Editor's Note: This blog originally appeared at www.inclusioninnovations.com.
The second cohort of the Jewish Leadership Institute on Disabilities and Inclusion (JLIDI) convenes at the Pearlstone Center near Baltimore for four days of intense study this week. They will be treated to compelling and insightful presentations by our excellent faculty, bond with and learn from each other and have time to reflect on individual leadership challenges.
When I returned from the National Leadership Consortium on Developmental Disabilities (NLCDD) Leadership Institute, on which the JLIDI is based, in 2009, I was inspired by the concept of Person-Centered Thinking, in which all people have positive control over the lives they have chosen for themselves.
This aligns so much with the Jewish values of B’tzelem Elohim (that each person is created in the Divine Image) and the responsibility of each Jew in covenant with God to observe the commandments that formed the theological basis for inclusion. And I found that honoring and respecting each person’s right to make their own decisions about their lives was something that all people should be able to do.
Yet, when it came to supporting people with disabilities, we were creating programs with a Jewish context for people with disabilities. We were not including people in decision making about what they wanted for their own Jewish participation.
Segregation by any other name is still segregation. The result is still “them vs. us” thinking. People with disabilities, relegated to weekly or monthly programs often held at Jewish community institutions, were never asked what is important to them as individuals. Instead, we identified what we believed was important for people with disabilities, and in doing so perpetuated the myth that people with disabilities are incapable of making decisions that people get to make.
The word “inclusion,” in the past few years has come to mean that organizations have programs for people with disabilities in which they are welcome to attend. These include special religious school classes which are often called “sidestream” programs (as opposed to mainstream classes), separate adult education and holiday programs, worship services for people with disabilities and those who support them in separate rooms or after the “regular” service, and the list goes on.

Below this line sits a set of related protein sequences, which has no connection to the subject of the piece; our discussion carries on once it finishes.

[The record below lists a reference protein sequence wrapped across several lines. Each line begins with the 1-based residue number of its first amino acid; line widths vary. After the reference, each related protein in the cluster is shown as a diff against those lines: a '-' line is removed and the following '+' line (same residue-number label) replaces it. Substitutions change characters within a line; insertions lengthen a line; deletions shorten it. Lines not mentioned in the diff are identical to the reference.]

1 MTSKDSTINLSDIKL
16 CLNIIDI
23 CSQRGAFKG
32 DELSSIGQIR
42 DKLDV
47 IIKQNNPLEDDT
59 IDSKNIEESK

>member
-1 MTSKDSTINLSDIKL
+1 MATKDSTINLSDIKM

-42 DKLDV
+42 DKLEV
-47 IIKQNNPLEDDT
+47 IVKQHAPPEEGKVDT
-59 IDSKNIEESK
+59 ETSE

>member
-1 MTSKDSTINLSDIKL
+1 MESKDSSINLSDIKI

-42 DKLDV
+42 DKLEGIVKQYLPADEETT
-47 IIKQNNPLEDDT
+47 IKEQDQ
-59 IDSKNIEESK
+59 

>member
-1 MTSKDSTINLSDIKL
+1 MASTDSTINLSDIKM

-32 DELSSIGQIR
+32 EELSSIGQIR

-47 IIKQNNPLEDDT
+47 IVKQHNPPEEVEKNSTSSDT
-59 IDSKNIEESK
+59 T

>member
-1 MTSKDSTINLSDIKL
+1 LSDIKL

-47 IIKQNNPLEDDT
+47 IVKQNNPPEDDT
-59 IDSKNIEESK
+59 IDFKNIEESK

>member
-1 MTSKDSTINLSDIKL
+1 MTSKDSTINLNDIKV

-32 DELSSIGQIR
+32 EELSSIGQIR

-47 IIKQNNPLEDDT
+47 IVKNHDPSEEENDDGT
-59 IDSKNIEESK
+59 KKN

The Leadership Institute opened my eyes to the real challenge facing our Jewish communities: One size will never fit all people with disabilities just as one size won’t fit people without disabilities. Why? Because all of us get to have positive control over the lives we choose for ourselves.
Creating and offering special programs perpetuates the myth that we have to take care of people with disabilities. And that is not what this is about.
I am concerned about how the term “inclusion” has come to mean programs for people with disabilities rather than participating alongside everyone else. As long as organizations offer segregated programs where people have little or no voice or control in how they wish to engage as a Jew, they are not practicing inclusion.
Inclusion is when people with disabilities get to live the kinds of Jewish lives that they determine, with supports if and when needed.
Our responsibility as Jews is to recognize, honor and support the spark of the Divine in each person and treat them as we ourselves want to be treated.
Shelly Christensen, MA literally wrote the book on inclusion of people with disabilities, the Jewish Community Guide to Inclusion of People with Disabilities. Her award-winning work as Program Manager of the Minneapolis Jewish Community Inclusion Program for People with Disabilities.at Jewish Family and Children’s Service of Minneapolis led her to co-found Jewish Disability Awareness Month with the Jewish Special Education International Consortium in 2009.
Shelly’s work as founder and Executive Director of Inclusion Innovations, where she provides training, organizational and community development, and strategic planning so Jewish organizations and communities around the world can become more welcoming and inclusive, is the standard in the field of sacred community inclusion. She is co-founder of the Jewish Leadership Institute on Disabilities and Inclusion. Shelly and her husband Rick are the parents of three children, one of whom has a disability.